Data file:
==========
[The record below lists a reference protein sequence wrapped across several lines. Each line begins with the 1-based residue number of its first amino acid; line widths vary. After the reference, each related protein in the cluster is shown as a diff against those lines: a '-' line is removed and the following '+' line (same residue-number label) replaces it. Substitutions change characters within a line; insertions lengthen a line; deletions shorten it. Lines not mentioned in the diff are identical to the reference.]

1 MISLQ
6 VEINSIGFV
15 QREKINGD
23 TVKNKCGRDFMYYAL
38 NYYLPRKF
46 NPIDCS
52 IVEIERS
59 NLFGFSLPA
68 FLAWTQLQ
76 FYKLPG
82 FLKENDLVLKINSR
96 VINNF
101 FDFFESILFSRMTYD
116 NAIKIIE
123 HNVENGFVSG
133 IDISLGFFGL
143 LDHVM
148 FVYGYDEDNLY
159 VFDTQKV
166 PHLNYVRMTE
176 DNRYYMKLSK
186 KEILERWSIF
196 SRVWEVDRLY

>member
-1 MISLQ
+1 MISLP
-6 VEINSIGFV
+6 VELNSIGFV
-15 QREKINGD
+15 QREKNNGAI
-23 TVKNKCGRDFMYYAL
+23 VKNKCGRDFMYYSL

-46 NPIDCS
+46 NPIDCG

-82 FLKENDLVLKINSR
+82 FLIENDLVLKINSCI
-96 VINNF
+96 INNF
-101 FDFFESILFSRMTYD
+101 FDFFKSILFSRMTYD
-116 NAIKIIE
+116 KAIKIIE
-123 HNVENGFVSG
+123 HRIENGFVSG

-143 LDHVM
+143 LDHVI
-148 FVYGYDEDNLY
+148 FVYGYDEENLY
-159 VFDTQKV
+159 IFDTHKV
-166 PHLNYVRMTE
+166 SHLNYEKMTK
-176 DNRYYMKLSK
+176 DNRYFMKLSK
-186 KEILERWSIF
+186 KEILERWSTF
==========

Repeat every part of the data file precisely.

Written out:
[The record below lists a reference protein sequence wrapped across several lines. Each line begins with the 1-based residue number of its first amino acid; line widths vary. After the reference, each related protein in the cluster is shown as a diff against those lines: a '-' line is removed and the following '+' line (same residue-number label) replaces it. Substitutions change characters within a line; insertions lengthen a line; deletions shorten it. Lines not mentioned in the diff are identical to the reference.]

1 MISLQ
6 VEINSIGFV
15 QREKINGD
23 TVKNKCGRDFMYYAL
38 NYYLPRKF
46 NPIDCS
52 IVEIERS
59 NLFGFSLPA
68 FLAWTQLQ
76 FYKLPG
82 FLKENDLVLKINSR
96 VINNF
101 FDFFESILFSRMTYD
116 NAIKIIE
123 HNVENGFVSG
133 IDISLGFFGL
143 LDHVM
148 FVYGYDEDNLY
159 VFDTQKV
166 PHLNYVRMTE
176 DNRYYMKLSK
186 KEILERWSIF
196 SRVWEVDRLY

>member
-1 MISLQ
+1 MISLP
-6 VEINSIGFV
+6 VELNSIGFV
-15 QREKINGD
+15 QREKNNGAI
-23 TVKNKCGRDFMYYAL
+23 VKNKCGRDFMYYSL

-46 NPIDCS
+46 NPIDCG

-82 FLKENDLVLKINSR
+82 FLIENDLVLKINSCI
-96 VINNF
+96 INNF
-101 FDFFESILFSRMTYD
+101 FDFFKSILFSRMTYD
-116 NAIKIIE
+116 KAIKIIE
-123 HNVENGFVSG
+123 HRIENGFVSG

-143 LDHVM
+143 LDHVI
-148 FVYGYDEDNLY
+148 FVYGYDEENLY
-159 VFDTQKV
+159 IFDTHKV
-166 PHLNYVRMTE
+166 SHLNYEKMTK
-176 DNRYYMKLSK
+176 DNRYFMKLSK
-186 KEILERWSIF
+186 KEILERWSTF